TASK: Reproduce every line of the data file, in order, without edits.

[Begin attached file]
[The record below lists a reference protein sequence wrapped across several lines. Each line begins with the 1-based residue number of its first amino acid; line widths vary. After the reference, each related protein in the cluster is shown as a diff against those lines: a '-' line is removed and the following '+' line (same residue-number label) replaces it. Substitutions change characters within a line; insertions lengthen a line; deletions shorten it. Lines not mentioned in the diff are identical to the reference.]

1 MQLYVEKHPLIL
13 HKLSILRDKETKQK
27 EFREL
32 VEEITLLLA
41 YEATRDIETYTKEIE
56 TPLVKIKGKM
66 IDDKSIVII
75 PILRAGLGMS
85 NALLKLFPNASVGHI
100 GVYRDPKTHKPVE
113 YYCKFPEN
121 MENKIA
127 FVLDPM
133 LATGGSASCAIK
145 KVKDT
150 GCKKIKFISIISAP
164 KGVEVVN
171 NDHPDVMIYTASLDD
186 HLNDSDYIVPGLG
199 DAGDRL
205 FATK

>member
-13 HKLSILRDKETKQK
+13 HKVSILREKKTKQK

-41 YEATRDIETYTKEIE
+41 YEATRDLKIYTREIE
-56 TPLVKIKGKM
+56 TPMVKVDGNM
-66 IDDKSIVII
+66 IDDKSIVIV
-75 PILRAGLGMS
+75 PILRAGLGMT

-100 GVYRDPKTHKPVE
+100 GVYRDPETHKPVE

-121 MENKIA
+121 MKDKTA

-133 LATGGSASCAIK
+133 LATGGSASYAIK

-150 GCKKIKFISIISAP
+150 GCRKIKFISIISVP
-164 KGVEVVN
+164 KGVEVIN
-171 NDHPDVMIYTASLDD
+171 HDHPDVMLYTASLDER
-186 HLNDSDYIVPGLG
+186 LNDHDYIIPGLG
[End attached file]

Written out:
[The record below lists a reference protein sequence wrapped across several lines. Each line begins with the 1-based residue number of its first amino acid; line widths vary. After the reference, each related protein in the cluster is shown as a diff against those lines: a '-' line is removed and the following '+' line (same residue-number label) replaces it. Substitutions change characters within a line; insertions lengthen a line; deletions shorten it. Lines not mentioned in the diff are identical to the reference.]

1 MQLYVEKHPLIL
13 HKLSILRDKETKQK
27 EFREL
32 VEEITLLLA
41 YEATRDIETYTKEIE
56 TPLVKIKGKM
66 IDDKSIVII
75 PILRAGLGMS
85 NALLKLFPNASVGHI
100 GVYRDPKTHKPVE
113 YYCKFPEN
121 MENKIA
127 FVLDPM
133 LATGGSASCAIK
145 KVKDT
150 GCKKIKFISIISAP
164 KGVEVVN
171 NDHPDVMIYTASLDD
186 HLNDSDYIVPGLG
199 DAGDRL
205 FATK

>member
-13 HKLSILRDKETKQK
+13 HKVSILREKKTKQK

-41 YEATRDIETYTKEIE
+41 YEATRDLKIYTREIE
-56 TPLVKIKGKM
+56 TPMVKVDGNM
-66 IDDKSIVII
+66 IDDKSIVIV
-75 PILRAGLGMS
+75 PILRAGLGMT

-100 GVYRDPKTHKPVE
+100 GVYRDPETHKPVE

-121 MENKIA
+121 MKDKTA

-133 LATGGSASCAIK
+133 LATGGSASYAIK

-150 GCKKIKFISIISAP
+150 GCRKIKFISIISVP
-164 KGVEVVN
+164 KGVEVIN
-171 NDHPDVMIYTASLDD
+171 HDHPDVMLYTASLDER
-186 HLNDSDYIVPGLG
+186 LNDHDYIIPGLG